In the latest stage of the Black Lives Matter protests in the UK, crowds have now taken to either protesting for the removal of statues in cities and towns across the country or just taking it upon themselves to go ahead and dismantle these statues then and there. But why? What’s the point of removing these historical figures that we have immortalised in stone for so many decades already?
This current fixation on statues in the news comes after protestors in Bristol tore down the figure of Edward Colston, a slave trader who was directly involved in the enslavement of 84,000 Africans – 19,000 of which died in passage on the Atlantic, whilst the rest met the horrific reality of a life in slavery.
Perhaps if you did not know about Colston’s barbaric past then your first thought when hearing the news of his statue’s (un)timely demise at the bottom of the Bristol Harbour was that the protestors had gone too far with this act of vandalism and that it tears away at the foundation of our country’s history.
But now that you know the truth behind how Colston attained his wealth and came to be immortalised in stone – a grand afterlife that came at the price of others. Maybe instead you might ask “Well why the hell was this man put on a pedestal in the first place? And why did we leave him up there until 2020?”
Pro-Colston advocates will argue that Colston earned his stature through his philanthropy, although historians have said this is a dubious claim at best. Yes, he did donate to schools and churches and even founded a boy’s school, however, this was mainly used as a resource for recruiting sailors for his ships and his generosity was believed to have been used as a way to try and patch up tensions as the working class began to rise up.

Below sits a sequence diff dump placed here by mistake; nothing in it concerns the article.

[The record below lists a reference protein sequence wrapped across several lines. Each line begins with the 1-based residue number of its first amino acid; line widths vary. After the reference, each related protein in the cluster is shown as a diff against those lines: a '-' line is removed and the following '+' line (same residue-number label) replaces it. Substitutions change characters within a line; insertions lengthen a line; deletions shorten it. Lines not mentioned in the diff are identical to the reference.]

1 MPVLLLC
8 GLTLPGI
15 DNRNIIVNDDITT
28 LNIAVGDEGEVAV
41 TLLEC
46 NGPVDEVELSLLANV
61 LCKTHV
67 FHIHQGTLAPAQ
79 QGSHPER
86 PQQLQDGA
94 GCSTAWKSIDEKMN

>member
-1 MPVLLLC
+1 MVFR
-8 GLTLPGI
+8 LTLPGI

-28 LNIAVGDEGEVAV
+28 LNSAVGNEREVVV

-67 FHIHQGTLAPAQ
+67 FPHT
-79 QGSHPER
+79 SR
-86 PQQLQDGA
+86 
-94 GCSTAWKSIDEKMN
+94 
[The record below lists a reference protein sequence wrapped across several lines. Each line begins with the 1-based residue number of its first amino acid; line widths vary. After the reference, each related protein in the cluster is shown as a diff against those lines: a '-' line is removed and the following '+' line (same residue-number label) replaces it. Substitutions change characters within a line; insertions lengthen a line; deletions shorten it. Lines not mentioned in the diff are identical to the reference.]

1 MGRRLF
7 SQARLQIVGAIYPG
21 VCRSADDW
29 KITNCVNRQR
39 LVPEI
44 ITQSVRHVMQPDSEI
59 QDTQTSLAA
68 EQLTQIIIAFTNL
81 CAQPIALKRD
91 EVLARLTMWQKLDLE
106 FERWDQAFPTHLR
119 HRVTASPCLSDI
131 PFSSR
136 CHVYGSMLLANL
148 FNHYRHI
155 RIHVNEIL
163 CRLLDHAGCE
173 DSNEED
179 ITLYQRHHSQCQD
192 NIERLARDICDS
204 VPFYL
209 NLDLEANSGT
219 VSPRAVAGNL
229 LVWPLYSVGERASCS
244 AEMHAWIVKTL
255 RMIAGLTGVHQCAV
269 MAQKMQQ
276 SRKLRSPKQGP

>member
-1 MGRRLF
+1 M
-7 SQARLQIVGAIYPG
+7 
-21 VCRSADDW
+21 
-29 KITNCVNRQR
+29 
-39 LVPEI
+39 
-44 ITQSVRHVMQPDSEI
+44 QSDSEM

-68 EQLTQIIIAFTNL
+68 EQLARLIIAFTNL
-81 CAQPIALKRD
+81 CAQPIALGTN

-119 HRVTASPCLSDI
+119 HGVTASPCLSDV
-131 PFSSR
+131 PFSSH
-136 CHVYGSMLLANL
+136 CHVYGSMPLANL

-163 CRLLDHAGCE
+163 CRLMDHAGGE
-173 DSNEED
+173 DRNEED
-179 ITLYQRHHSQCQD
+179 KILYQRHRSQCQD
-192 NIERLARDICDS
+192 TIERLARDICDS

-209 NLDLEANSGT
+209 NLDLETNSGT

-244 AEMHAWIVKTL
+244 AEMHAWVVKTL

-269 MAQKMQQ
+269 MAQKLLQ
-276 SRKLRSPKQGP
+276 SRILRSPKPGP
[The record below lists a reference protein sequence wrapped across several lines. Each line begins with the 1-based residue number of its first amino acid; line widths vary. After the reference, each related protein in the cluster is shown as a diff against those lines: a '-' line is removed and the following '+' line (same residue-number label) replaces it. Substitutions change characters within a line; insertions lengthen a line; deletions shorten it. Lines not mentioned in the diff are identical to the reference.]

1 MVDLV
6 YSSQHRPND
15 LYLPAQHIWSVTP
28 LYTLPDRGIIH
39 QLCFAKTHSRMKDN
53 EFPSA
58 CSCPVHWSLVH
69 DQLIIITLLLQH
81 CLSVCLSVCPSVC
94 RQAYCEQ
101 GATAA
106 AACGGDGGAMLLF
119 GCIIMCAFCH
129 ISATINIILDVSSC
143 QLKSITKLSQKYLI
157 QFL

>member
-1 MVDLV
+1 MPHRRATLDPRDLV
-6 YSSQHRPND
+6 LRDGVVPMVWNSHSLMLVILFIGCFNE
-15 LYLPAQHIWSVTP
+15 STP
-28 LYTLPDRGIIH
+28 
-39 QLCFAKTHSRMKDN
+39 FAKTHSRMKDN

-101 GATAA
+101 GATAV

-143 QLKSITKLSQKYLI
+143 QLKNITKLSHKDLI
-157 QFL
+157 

Sure, we could all pick a side and then fixate on just the good or the bad parts of the man’s legacy which would no doubt leave us all divided about what version of history we tell. But frankly put, we’re a whole 20 years into the 21st century, the slave trade ended 1807 in the UK, so at what point do we all rally together and say, let’s vow to give no more praise to one of humanity’s cruellest and most brutal failures. Perhaps instead we give the spaces to those more deserving because whilst there are many evil figures that haunt our past, there are also many heroes whose stories are barely told, let alone given praise.
Ultimately, I would like to think that in our modern world we have progressed far enough to make the conclusive decision to not give those who have built their legacy by harming others a spot of glory on our streets. Instead, we keep them confined to the history books where we can debate, learn and never let the situation which allowed them to thrive be repeated.
During this debate, a lot of people have raised the point that by removing statues like that of Colston, perhaps all we are doing is trying to change and manipulate history – which cannot be a good thing! But let me ask you this, when was the last time you learned about history from a statue? (be honest) and if you did was the version of history you learned just a glorified tale of that person’s life or was it the whole story, good and bad?